Last week’s mass-wiping of Western Digital My Book Live storage devices involved the exploitation of not just one vulnerability but also a second critical security bug that allowed hackers to remotely perform a factory reset without a password, an investigation shows.
The vulnerability is remarkable because it made it trivial to wipe what is likely petabytes of user data. More notable still was that, according to the vulnerable code itself, a Western Digital developer actively removed code that required a valid user password before allowing factory resets to proceed.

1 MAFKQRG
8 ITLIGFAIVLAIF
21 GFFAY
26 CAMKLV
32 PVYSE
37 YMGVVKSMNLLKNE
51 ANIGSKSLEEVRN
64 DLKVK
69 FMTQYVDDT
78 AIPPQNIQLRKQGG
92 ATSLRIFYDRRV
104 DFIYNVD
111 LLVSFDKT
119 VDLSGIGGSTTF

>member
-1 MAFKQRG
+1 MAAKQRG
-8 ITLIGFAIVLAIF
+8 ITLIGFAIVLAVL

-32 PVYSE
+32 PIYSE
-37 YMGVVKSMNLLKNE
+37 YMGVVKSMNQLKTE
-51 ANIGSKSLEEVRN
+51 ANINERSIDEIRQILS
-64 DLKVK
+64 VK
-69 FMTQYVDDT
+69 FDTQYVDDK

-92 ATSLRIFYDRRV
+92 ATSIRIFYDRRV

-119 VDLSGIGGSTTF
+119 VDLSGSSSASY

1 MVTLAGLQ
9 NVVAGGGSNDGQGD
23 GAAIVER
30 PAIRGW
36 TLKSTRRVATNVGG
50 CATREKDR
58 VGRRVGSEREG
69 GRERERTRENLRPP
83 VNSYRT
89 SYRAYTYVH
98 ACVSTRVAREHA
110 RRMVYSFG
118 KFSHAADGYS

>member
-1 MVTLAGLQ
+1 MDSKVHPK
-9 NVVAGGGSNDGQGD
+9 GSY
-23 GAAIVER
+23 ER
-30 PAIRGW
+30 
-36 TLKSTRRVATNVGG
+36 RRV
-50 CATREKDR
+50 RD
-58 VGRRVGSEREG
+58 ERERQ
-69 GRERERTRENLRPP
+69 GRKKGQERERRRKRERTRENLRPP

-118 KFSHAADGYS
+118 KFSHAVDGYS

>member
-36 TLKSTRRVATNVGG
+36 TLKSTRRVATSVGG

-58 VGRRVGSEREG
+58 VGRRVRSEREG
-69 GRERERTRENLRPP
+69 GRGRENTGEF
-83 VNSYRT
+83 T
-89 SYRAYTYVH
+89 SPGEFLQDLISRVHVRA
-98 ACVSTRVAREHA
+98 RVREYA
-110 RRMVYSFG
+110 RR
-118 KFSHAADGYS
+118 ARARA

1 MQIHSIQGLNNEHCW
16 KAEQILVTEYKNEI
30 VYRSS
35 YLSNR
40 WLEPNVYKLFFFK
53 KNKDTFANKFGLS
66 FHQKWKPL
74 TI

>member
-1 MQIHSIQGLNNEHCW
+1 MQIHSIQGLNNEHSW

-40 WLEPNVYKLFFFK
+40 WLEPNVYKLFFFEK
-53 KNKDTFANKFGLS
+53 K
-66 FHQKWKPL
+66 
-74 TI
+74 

Done and undone
The undocumented vulnerability resided in a file aptly named system_factory_restore. It contains a PHP script that performs resets, allowing users to restore all default configurations and wipe all data stored on the devices.
Normally, and for good reason, factory resets require the person making the request to provide a user password. This authentication ensures that devices exposed to the Internet can only be reset by the legitimate owner and not by a malicious hacker.